There are times I truly enjoy filling up a whole page with color and putting a lot of thought into a background, but there are also times that coming up with a background presents a challenge—lack of ideas, lack of time, etc.. Having the background already done can give us the ability to focus on the subject and also give us some degree of direction when it comes to choosing a color palette. For example, with my first winged-horse coloring, I tried to pick up the colors of the flowers and leaves with a few additional colors to make the horse stand out.

More colorings of the winged-horse started appearing in my social media feeds and colorists seemed like they were having a lot of fun working with pre-printed paper, and some even went a step further and created their own patterned paper as a backdrop. It then occurred to me that having a collection of simple, single designs for printing especially on scrapbook or other specialty paper might be a lot of fun for colorists to experiment with.

Tim Holtz Idea-ology Paper RubyCharmColors

Scrapbook paper seems to work well because it is fairly thick like card stock and can handle a bit of water as well as colored pencils. I have a few packs of paper designed by Tim Holtz (Crowded Attic, French Industrial, Destinations, Wallflower and Kraft Resist collections which each have a mix of about 36 pages). I also have two large packs of scrapbook paper made by Recollections but the paper is a bit thin and a little on the slick side. Not impossible to work with, but not as luxurious as the Tim Holtz Idea-ology papers when it comes to colored pencils and watercolors. You can find lots of different designs and collections of scrapbook paper by the sheet or pad at Joann Fabric, Michaels, the Scrapbooking-Warehouse and even Amazon. There are so many different styles and themes you are sure to find something that inspires you.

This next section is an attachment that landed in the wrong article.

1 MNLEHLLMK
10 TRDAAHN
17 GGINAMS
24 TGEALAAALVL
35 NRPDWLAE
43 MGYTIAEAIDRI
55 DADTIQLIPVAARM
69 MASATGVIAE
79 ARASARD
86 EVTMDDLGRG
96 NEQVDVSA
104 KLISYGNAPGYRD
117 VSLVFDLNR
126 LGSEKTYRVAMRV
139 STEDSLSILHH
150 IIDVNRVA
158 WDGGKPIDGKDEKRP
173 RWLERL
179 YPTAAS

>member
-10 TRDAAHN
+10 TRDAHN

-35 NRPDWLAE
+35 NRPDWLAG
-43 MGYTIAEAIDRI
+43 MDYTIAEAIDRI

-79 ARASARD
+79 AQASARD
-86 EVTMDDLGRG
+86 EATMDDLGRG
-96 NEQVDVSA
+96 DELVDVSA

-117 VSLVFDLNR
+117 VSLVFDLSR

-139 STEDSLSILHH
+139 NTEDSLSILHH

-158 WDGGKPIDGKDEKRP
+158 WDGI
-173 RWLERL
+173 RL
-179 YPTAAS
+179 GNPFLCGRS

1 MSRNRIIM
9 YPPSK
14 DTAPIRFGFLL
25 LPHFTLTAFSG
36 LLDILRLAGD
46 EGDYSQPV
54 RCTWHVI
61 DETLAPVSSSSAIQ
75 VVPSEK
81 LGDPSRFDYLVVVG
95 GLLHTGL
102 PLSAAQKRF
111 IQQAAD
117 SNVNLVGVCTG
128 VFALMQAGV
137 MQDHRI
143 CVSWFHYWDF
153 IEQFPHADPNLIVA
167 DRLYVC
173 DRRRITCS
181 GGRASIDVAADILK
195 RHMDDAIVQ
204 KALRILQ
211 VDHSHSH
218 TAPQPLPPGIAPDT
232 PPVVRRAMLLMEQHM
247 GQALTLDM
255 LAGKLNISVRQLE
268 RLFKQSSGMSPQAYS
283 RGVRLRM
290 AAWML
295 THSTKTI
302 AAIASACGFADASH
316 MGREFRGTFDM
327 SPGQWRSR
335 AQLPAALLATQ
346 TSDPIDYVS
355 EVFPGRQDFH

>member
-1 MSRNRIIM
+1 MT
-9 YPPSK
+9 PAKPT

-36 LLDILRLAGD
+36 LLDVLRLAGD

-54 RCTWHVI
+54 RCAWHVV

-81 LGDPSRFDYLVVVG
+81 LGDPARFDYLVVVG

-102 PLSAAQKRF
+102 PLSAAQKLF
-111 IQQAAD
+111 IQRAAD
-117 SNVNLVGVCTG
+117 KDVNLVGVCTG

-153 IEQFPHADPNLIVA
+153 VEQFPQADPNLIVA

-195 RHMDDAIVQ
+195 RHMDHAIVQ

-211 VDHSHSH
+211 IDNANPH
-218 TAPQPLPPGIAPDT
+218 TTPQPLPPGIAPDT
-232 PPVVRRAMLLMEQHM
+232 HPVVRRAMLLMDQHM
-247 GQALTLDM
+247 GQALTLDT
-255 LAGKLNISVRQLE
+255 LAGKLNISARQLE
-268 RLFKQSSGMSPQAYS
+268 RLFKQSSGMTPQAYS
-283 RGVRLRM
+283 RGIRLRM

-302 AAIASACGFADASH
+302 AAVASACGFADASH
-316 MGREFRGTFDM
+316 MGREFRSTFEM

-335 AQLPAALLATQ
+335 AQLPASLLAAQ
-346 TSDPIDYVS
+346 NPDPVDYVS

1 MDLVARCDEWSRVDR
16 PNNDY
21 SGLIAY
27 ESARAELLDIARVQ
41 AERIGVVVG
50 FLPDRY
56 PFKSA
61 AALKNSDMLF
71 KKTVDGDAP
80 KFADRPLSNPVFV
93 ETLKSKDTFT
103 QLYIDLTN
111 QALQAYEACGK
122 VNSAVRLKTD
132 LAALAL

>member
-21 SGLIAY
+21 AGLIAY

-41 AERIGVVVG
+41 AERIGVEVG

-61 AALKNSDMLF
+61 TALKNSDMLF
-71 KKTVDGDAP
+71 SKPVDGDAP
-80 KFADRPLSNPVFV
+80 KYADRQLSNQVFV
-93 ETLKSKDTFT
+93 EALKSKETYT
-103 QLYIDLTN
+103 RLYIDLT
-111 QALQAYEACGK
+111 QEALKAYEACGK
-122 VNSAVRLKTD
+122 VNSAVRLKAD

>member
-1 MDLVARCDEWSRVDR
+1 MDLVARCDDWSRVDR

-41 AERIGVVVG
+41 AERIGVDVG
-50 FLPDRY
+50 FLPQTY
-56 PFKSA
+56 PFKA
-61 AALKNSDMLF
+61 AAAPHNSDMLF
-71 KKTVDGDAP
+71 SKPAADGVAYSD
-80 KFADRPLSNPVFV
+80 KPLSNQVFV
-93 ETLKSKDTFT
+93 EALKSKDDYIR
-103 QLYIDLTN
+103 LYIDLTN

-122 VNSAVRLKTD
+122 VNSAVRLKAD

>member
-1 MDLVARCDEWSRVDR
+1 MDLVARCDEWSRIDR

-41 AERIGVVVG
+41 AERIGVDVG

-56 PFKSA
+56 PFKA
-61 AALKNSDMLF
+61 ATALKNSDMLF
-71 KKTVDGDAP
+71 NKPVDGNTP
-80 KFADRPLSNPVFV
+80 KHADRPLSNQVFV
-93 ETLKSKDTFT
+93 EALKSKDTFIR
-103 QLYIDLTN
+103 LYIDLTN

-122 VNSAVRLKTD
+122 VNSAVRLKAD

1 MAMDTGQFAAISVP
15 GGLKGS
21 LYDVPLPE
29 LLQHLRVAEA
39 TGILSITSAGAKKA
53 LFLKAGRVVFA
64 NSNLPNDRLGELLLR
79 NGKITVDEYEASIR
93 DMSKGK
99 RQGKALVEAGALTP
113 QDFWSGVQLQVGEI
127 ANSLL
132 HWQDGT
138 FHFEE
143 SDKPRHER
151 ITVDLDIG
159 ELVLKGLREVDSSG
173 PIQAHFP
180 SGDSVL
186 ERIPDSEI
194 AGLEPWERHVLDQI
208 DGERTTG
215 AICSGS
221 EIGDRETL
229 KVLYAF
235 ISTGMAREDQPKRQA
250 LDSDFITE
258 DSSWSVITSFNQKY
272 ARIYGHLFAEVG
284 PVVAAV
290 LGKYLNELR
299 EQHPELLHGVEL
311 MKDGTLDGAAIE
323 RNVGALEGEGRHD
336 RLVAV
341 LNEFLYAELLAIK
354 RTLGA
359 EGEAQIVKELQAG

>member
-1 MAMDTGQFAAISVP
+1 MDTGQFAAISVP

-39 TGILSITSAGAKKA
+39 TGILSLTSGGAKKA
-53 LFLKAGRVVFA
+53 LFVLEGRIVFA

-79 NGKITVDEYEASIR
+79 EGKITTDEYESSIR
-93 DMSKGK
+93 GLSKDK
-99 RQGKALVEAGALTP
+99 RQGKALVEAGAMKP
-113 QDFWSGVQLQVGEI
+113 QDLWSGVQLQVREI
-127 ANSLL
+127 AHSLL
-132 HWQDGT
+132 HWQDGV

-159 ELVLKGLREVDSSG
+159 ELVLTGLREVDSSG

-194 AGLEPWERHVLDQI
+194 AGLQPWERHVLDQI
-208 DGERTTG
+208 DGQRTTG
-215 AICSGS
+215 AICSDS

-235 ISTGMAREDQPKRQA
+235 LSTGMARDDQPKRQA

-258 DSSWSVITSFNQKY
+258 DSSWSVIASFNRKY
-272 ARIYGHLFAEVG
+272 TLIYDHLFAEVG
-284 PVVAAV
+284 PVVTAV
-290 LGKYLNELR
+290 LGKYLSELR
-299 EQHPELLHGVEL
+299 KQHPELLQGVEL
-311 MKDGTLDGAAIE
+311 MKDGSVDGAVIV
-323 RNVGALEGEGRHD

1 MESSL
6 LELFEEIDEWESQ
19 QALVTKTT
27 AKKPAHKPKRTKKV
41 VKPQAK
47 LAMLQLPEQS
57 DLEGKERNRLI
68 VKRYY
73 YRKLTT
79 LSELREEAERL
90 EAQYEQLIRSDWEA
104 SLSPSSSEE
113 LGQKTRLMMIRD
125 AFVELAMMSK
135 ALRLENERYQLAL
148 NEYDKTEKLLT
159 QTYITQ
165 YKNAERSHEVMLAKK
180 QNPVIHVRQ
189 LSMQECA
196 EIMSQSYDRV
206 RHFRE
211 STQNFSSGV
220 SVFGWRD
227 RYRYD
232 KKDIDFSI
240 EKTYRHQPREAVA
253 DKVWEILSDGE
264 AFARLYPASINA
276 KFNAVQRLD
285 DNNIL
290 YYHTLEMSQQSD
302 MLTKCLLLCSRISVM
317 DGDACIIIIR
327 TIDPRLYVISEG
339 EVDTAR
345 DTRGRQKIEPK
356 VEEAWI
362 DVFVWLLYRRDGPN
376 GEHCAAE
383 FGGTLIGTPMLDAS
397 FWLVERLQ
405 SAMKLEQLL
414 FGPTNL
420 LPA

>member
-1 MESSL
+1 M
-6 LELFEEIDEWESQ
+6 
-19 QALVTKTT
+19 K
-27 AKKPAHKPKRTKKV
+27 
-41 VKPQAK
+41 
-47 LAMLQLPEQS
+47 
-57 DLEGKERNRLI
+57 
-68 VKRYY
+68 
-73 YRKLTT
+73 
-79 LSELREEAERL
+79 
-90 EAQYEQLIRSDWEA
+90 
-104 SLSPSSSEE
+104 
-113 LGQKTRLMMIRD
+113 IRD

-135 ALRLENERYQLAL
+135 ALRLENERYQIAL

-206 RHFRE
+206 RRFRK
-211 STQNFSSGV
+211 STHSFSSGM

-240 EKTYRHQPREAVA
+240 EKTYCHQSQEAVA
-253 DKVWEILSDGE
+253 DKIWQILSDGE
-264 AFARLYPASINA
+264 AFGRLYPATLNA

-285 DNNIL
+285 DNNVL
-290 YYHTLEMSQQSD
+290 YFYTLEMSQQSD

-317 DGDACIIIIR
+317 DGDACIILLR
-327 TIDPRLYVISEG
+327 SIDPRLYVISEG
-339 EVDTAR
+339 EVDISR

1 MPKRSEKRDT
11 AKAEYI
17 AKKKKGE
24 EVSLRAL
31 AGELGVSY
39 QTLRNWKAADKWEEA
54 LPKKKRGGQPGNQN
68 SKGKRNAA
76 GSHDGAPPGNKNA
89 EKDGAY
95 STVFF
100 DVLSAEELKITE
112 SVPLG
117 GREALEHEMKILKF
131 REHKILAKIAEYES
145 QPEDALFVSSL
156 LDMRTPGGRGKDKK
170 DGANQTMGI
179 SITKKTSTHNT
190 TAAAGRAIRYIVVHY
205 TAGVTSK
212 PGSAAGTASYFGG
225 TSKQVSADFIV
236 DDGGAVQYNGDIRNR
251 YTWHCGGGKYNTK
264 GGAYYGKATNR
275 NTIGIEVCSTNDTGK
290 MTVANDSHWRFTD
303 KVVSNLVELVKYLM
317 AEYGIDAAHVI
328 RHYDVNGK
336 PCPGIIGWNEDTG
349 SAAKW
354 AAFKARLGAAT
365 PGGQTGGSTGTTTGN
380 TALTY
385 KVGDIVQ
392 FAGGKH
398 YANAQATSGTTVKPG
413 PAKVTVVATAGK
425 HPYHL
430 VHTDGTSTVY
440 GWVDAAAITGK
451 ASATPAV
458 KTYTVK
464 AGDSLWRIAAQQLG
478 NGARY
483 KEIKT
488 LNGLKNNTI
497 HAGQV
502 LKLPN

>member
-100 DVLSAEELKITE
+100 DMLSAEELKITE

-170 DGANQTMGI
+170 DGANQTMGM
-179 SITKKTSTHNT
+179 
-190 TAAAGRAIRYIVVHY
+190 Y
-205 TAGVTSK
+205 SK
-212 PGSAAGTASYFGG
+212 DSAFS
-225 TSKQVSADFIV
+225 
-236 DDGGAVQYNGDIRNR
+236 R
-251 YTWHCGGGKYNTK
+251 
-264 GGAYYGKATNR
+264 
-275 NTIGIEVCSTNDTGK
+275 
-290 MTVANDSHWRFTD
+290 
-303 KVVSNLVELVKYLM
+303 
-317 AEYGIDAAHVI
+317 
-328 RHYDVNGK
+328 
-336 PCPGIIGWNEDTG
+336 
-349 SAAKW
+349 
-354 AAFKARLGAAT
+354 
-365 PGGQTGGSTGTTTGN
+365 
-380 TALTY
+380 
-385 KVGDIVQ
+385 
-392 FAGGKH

One of the Tim Holtz pages I found (not positive which collection since some of the papers in my boxes got mixed up) featured a map. Since the background was filled with geological features likes hills, lakes and rivers, I used those features to adorn the cat by simply drawing over them with sharp Irojiten pencils over a layer of Polychromos.

Cat Face RubyCharmColors

Once finished, I trimmed the page even further—from 8.5 x 11″ down to about 7 x 9.5″ so it would fit in my Creative Companion notebook (a pretty pale blue Franklin Planner and you can see how I did this here).

Notebook RubyCharmColors

Choosing the perfect piece of paper to print a design on can be a little daunting. Some of the patterns may be too dark or too busy, or maybe the style of the art itself presents challenges. Like a collage, though, you can come up with some really unique and interesting juxtapositions and variations. The next challenge is figuring out where on the paper the design should print. Since my scrapbook pads are 12 x 12″ sheets, I knew I had to trim them to fit my printer.